Agreeing With Shitlibs For Wrong Reasons: "Scientists" Push Proposal To Reintroduce Jaguars Along US-Mexico Border

CMcGillicutty

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Fun fact: despite weighing only 200lbs on average, jaguars have the most powerful bite force of any carnivorous mammal on Earth, clocking in at about 1500 PSI, greater than the 1200 PSI bite force of polar bears which can weigh 10x more than a jaguar, and the 950 PSI bite force of the Siberian tiger which can weigh 4x more. Most cat species kill by lunging onto the backs of fleeing prey, and biting down on the nape of the neck, severing the spinal cord (which is why it's a terrible idea to run away from a predatory cat BTW, it signals bon appetite in their mind). Jaguars will employ this tactic as well, but unlike other big cats, they are also known to bite through the skull bone of larger riskier prey, puncturing the brain, instantly disabling their hapless victims. Even the two inch thick skulls of Amazonian alligators are no match:


β€˜America’s Great Cat’ strikes back: Jaguars could be reintroduced to Arizona and New Mexico as a way to β€˜right the wrong’ that led to their disappearance more than 50 years ago
  • A team of 16 conservation biologists want to reintroduce jaguars in the US
  • The cats lived in mountains in Arizona and New Mexico hundreds of years ago
  • Experts say there is a stretch of 2million acres for up to 150 jaguars to live
  • The team is proposing this to rectify the cats disappearing from the US
By Stacy Liberatore For Dailymail.com

Published: 18:41 EDT, 14 May 2021 | Updated: 18:42 EDT, 14 May 2021

A team of scientists have petitioned US Fish and Wildlife Service to reintroduce jaguars to the US in an effort they describe as 'righting a wrong done to America's Great Cat.'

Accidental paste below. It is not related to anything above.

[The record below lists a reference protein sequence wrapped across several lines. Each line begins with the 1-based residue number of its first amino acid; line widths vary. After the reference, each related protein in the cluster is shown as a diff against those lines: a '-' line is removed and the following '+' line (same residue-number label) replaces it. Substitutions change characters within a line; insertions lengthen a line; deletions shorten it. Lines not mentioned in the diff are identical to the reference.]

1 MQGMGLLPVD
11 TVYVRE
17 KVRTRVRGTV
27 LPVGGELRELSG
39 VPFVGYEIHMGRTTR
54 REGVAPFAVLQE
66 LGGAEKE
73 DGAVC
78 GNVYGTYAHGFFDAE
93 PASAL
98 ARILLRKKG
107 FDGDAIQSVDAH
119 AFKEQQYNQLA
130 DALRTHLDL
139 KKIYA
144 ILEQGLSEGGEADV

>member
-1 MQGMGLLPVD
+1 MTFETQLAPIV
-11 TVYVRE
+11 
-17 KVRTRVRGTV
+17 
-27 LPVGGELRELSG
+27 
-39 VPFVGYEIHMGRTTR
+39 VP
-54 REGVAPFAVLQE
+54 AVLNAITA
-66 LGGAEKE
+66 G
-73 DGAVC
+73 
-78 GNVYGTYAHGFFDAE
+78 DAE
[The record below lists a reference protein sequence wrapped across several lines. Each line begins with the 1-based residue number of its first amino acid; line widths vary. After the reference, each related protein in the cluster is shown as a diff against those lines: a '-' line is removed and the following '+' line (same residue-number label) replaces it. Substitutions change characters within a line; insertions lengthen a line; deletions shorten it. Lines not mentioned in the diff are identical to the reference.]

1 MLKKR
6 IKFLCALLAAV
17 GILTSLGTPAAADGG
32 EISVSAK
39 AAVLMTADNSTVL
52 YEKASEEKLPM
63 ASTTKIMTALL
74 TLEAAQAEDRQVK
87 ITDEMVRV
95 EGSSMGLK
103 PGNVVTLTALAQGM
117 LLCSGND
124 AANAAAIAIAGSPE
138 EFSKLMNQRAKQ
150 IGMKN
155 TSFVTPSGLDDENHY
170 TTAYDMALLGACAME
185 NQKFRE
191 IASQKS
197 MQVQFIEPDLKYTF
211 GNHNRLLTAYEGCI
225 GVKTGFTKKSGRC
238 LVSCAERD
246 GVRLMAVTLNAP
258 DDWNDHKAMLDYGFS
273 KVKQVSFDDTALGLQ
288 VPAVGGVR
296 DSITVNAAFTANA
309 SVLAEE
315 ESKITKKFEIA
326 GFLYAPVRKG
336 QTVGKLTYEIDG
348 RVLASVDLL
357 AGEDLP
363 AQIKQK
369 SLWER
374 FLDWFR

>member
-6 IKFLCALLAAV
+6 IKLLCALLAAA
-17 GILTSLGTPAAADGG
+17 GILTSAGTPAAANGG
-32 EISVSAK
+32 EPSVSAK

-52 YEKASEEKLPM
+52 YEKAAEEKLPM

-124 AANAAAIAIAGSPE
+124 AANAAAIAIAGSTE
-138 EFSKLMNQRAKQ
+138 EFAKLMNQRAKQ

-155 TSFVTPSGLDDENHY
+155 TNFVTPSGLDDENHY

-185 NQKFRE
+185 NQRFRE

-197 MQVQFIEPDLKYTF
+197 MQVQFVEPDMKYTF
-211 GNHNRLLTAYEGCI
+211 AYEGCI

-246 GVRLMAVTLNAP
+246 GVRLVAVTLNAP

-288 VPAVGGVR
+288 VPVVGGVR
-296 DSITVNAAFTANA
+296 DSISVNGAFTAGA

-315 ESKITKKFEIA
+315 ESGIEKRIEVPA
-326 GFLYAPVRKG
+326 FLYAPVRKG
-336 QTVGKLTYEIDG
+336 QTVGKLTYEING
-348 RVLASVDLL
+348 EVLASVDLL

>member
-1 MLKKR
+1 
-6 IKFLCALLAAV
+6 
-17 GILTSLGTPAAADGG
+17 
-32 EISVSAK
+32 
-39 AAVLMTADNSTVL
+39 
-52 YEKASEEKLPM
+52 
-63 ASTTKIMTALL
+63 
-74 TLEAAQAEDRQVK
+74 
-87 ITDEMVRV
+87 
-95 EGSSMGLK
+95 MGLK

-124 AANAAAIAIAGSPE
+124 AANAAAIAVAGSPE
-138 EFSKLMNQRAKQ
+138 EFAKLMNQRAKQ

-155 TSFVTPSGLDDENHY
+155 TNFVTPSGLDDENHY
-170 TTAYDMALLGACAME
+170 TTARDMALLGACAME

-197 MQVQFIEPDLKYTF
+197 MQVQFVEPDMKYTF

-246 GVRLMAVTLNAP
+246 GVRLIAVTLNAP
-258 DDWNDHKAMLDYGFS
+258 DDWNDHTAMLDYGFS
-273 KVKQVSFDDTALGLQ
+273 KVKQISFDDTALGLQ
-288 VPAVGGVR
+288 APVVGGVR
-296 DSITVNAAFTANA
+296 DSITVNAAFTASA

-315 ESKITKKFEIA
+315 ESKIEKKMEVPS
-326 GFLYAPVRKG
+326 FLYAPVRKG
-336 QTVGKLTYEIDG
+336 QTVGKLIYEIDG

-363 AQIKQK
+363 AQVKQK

Jaguars roamed the central mountains of Arizona and New Mexico for hundreds of years, but humans drove the animals to local extinction by the mid-20th century.

A new paper, published by 16 conservation biologists, suggests an area in spanning across the states would include two million acres that is suitable for 90 to 150 jaguars.

'The jaguar lived in these mountains long before Americans did,' said Eric Sanderson, WCS Senior Conservation Ecologist and lead author of the study.

'If done collaboratively, reintroduction could enhance the economy of this region and the ecology of this incredible part of jaguar range.'

A team of scientists have petitioned US Fish and Wildlife Service to reintroduce jaguars to the US in an effort they describe as 'righting a wrong done to America's Great Cat

A team of scientists have petitioned US Fish and Wildlife Service to reintroduce jaguars to the US in an effort they describe as 'righting a wrong done to America's Great Cat

The jaguar is listed as endangered in the US, as well as Mexico.

Only seven adult males have been spotted in the wild since 1996 and the last female was killed in 1963 by an Arizona hunter near Big Lake in the White Mountains.


Before colonizers stepped on to the 'New World,' jaguar territory stretched from California down to Texas.

Reports say the last cat in California was killed on Mt. San Jacinto, in Riverside County, sometime in the 1860s.
Jaguars roamed the central mountains of Arizona and New Mexico for hundreds of years, but humans drove the animals to local extinction by the mid-20th century

Jaguars roamed the central mountains of Arizona and New Mexico for hundreds of years, but humans drove the animals to local extinction by the mid-20th century
The jaguar is listed as endangered in the US, as well as Mexico. Only seven adult males have been spotted in the wild since 1996 and the last female was killed in 1963 (pictured) by an Arizona hunter near Big Lake in the White Mountains